Our History

Central Christian Church has a curious and enchanting history, in which two events helped to shape the church into the place of fellowship and worship that it is today.  The first event occurred when a Sunday School class that had been casting about for a home where they could separate the children and adult classes.  They met on Sundays in borrowed rooms at the Benton Avenue Baptist Church, but they longed for, and prayed for, a place of their own.

The second event involved wonderful lady named Matilda Golden Campbell Weaver (Tillie) who, by herself, would answer the prayers of that Sunday School.  She was an active and respected member of the First Christian Church on the south side of town.  Tillie had something of a vision and she became almost obsessed with the notion that a church ought to be established on the north side of town.  She purchased a lot at the corner of Washington and Division for $2,600 and then built the church building and furnished it for the amount of $10,000.  The first worship service to be held at the newly started Central Christian Church (Disciples of Christ) occurred on December 29, 1889.

For a period of about 40 years the sanctuary served as an “all purpose room.”  When the congregation had a potluck dinner, the pews had to be removed and tables set up.  The church building was in terrible shape because the congregation had not been able to provide the maintenance needed, and so the church building had fallen into serious disrepair.  The congregation, in 1929, dedicated the new church building and thereby ushered in the Great Depression with a large mortgage.  Unable to make the payments, some of the congregation’s leaders traveled to St. Louis to tell the mortgage holders the bad news.  The delegation was surprised to find the bankers did not want the church and suggested that Central come up with a plan.  Thus, was formed the 200 Club.  Two-hundred church members promised to give one extra dollar each month to help make the mortgage payments.  The club stayed active way beyond the mortgage and after World War II, it provided the money to have a pipe organ designed and built for the church.  Along about that same time, the Senior Minister, helped the denomination in establishing the Brentwood Christian Church on Barataria Street.

Commercial Street, once one of the liveliest shopping areas in the state, had started a slow change after World War II, there were those who thought that if Central Christian didn’t move, it would die.  It was in those years that the church came into possession of a plot of land, some thought a move would save the church and it did seem logical.  So, it was a little surprising that the congregation, after much discussion, felt it was needed exactly where it was located, on the very spot where Tillie Weaver had purchased for them a century before.  The land was eventually given away to establish Gateway Christian Church on Republic Road.  Central even provided a core congregation to get the church up and going.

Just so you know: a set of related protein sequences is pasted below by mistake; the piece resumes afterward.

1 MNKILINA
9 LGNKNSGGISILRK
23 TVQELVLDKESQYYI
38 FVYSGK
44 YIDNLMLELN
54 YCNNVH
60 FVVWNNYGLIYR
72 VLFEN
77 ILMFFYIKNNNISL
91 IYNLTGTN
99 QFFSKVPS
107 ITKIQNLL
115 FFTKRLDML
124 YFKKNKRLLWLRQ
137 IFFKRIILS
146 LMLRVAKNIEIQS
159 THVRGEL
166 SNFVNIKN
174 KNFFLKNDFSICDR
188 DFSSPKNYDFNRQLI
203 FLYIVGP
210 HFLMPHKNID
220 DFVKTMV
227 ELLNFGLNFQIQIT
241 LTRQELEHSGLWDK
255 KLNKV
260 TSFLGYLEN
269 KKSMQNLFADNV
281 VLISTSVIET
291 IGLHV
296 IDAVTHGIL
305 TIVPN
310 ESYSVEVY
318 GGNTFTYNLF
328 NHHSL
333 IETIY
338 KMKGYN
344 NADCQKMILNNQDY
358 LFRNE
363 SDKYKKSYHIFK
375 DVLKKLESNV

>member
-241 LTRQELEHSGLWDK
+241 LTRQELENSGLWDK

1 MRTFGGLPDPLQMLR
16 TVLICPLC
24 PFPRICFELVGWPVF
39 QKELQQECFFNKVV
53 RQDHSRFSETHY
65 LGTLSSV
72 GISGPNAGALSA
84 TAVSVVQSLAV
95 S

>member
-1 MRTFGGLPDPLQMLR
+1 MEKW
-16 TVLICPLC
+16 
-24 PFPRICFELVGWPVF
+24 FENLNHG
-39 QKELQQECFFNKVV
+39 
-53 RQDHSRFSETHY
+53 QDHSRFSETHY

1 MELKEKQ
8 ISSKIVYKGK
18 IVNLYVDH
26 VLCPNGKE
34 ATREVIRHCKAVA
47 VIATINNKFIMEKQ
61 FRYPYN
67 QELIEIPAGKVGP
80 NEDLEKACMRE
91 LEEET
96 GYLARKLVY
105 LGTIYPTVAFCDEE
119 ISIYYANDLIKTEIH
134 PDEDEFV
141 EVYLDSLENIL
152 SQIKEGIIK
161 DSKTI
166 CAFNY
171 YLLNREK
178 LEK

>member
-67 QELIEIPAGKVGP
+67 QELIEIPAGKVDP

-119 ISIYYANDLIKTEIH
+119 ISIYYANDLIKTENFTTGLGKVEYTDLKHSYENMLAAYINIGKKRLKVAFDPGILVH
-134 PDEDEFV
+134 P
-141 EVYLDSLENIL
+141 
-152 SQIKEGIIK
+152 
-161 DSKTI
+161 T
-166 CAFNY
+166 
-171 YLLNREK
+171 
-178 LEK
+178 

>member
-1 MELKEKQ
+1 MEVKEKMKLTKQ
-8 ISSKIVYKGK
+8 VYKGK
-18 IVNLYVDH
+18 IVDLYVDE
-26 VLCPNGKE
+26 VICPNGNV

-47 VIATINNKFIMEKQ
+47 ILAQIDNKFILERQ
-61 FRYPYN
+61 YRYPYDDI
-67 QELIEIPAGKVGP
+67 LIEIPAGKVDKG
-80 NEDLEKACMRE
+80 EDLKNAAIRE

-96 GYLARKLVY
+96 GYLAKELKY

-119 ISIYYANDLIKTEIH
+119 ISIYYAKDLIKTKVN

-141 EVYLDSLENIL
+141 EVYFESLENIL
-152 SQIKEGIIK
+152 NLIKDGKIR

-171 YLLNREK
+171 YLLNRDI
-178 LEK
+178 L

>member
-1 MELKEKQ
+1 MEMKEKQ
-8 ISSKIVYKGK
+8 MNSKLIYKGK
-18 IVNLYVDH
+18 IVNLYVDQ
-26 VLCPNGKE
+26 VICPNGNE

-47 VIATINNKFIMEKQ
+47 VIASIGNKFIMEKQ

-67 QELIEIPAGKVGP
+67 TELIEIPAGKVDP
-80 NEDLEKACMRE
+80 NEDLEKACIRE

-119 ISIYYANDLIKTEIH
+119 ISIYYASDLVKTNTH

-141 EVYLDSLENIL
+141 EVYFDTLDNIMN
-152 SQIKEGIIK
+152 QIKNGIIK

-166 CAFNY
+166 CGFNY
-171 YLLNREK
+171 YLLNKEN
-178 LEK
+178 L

Since deciding to stay in the Mid-Town Area of Springfield, Central Christian has grown and become a thriving member of the community.  The church dedicated the new extension of its building, the McGinnis Fellowship Hall, in 2001.  In the McGinnis Fellowship Hall, many different agencies, groups, and people of the community have met in fellowship and planning for the area.  As well, many programs have gathered to help those in need among our community and town.

Amid celebrating the 125th year of Central Christian Church, updated its sanctuary.  The updating including restoring the sanctuary to the original architecture that had been changed in the 1970’s.  The sanctuary was painted, modern amenities were added, the pipe organ was completely renovated, and the dome ceiling, which had been covered up, was repaired and restored to its original luster.

The years following the establishment of Central Christian Church (Disciples of Christ) in 1889 have been filled with despair, excitement, disappointment, growth, shrinkage, renewal, promise, and most of all a spiritual adventure for tens of thousands of Springfieldians.  Most anyone you speak to now, will tell you there is a closeness to God, and a thrilling spirit that comes with the active membership in this church that was started so long ago, with the hope of living out the purpose “to love God and live the Gospel through worship, fellowship, and service within and outside our walls.”